Updated: Apr 6, 2022
Even if you love shopping, gift-giving can be a difficult task. If shopping isn’t a favorite pastime, birthdays and gifting holidays are especially challenging.
If you’re adding to the list a need to buy gifts for a special needs child with a cognitive challenge or neurological disorder, the difficulty level of gifting just increased substantially. To help ease some of that stress, we’ve compiled a list of items that can make great gifts for special needs children.
CALMING & SENSORY GIFTS
There are several kinds of sensory light items that make great gifts for special needs kids. Calming, rhythmic light displays can help children with Asperger’s, autism, anxiety, and more, and can be placed almost anywhere. Interactive toys that light up when touched or stepped on allowing the child to practice spatial awareness.
Sensory Moon Night Light with customizable colors
Who doesn’t love a ball pit? They are easy to make with a set of bright colored pool balls and an inflatable kiddie pool, or you can purchase an entire ball pit ready to go!
PRESSURE AND WEIGHTED GIFTS
Deep pressure neurological sensory input offers tactile and proprioceptive input and can help calm children, encourage them to focus, and improve their mood. Weighted blankets and lap pads can make a great gift for children with special needs, from autism and anxiety to mood disorders and ADHD.
Compression clothing, like weighted blankets, can help with many conditions. But, instead of only being used when resting or sitting, compression clothing is like a firm hug all of the time.
A great gift for special needs kids with ADHD, autism, and sensory processing disorders, weighted toys help regulate a child’s sensory system. An especially great idea for young children, preschoolers, and toddlers.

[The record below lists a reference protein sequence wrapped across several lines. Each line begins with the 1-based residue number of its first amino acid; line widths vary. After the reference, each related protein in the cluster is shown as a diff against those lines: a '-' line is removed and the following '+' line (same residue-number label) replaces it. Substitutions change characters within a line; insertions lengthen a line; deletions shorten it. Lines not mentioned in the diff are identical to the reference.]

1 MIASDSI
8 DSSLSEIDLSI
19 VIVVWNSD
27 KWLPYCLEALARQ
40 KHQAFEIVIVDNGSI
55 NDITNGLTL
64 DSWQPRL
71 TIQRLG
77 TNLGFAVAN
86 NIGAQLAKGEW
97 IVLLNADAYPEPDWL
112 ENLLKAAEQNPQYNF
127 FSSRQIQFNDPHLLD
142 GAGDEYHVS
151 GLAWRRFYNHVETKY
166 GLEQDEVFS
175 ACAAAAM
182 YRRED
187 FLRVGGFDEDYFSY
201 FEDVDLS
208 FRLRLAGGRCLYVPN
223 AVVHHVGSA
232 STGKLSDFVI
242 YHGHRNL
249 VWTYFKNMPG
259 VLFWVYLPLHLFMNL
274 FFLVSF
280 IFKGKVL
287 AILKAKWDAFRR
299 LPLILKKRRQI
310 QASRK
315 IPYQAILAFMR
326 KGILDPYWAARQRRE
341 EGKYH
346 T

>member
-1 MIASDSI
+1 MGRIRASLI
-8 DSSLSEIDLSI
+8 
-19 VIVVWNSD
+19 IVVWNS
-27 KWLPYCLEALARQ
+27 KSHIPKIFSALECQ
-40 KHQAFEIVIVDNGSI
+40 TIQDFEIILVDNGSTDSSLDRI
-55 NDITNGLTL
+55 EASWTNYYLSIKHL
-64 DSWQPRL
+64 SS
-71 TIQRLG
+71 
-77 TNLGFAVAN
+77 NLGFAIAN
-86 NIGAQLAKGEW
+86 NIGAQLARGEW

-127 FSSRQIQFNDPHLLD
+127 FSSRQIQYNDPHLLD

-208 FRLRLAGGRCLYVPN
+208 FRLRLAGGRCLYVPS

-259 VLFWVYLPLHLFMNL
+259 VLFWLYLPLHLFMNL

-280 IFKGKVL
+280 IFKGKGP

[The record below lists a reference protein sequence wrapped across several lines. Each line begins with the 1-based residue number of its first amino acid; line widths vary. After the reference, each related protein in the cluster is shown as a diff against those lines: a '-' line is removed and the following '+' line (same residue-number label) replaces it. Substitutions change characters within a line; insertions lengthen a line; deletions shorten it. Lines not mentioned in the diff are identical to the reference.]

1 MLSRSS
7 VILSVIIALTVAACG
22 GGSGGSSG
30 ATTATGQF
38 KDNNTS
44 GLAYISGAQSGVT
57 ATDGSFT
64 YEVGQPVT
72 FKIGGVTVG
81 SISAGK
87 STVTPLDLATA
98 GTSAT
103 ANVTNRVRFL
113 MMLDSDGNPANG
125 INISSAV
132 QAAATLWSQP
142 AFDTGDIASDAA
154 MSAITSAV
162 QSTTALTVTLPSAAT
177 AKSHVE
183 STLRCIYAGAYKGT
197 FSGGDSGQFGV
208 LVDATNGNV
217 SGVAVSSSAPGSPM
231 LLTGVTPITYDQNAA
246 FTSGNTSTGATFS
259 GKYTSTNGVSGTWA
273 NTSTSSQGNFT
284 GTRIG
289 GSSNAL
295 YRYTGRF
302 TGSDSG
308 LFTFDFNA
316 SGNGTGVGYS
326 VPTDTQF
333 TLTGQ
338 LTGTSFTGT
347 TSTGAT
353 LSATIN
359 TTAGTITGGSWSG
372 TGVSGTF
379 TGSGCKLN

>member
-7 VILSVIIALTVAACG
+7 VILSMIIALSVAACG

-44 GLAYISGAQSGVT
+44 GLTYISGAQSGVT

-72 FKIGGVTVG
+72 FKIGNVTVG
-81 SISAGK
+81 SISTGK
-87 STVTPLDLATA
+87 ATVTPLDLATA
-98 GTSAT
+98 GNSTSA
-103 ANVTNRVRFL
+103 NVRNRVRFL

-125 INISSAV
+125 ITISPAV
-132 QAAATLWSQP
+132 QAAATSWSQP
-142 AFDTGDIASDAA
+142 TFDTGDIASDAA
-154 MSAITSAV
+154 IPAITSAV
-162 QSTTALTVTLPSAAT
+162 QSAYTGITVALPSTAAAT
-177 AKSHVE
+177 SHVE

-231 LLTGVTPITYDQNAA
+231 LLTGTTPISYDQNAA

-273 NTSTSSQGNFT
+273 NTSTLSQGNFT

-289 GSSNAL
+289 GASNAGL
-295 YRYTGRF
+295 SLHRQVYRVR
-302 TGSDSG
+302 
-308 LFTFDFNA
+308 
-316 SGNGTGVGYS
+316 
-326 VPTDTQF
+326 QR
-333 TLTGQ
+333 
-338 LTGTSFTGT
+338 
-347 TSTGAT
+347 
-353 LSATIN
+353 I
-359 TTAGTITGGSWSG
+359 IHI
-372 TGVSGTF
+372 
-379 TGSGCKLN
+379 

EXECUTIVE FUNCTIONING GIFTS
Puzzles make a great gift for working on executive functioning skills. They require children to practice sorting, use their working memory, pay attention, and engage their problem-solving skills. For the gift giver, they can be a great solution - puzzles can be found that are appropriate for almost any age or ability level. Plus, puzzles aren’t a one-and-done gift. If the special needs child you’re gifting likes puzzles, there are hundreds for you to choose from, and you can give more than one.
Melissa & Doug First Shapes Jumbo Knob Puzzle, ages 12 months and up
Wooden Expressions Matching Block Puzzles, ages 3 and up
Mudpuppy Amazing Frogs and Lizards, 100 Pieces, ages 5 and up
Imagination requires that children come up with creative new uses for items around them and pretending to be someone else or play a role helps to build empathy.
Construction Worker Costume, ages 3 and up
Melissa & Doug Pet Vet Play Set, ages 3 to 6
Camping Play Tent and Gear, ages 3 and up
Board games can help special needs children to understand and follow rules, use their working memory, and practice impulse control.
Feed the Woozle (ages 3 and up): Feed the Woozle by the Peaceable Kingdom uses dexterity, fine motor skills, and counting as part of the game, and includes 3 levels so that it gets more complex as your child grows.
Matching Games: Matching games can be found for children of a variety of ages and interests. These are just a few examples.
Wonder Forge Marvel Matching Game, ages 3 to 5
Match it! Memory - Alphabet, ages 3 and up
Spot it, ages 7 - 11
When choosing a gift for any child, always take into account the child’s abilities, needs, goals, and the item’s safety. We’ve created this list to help you with ideas, however, you should always closely consider what will work best for the child. Kozie Clothes doesn’t endorse the items on this list, other than our own products.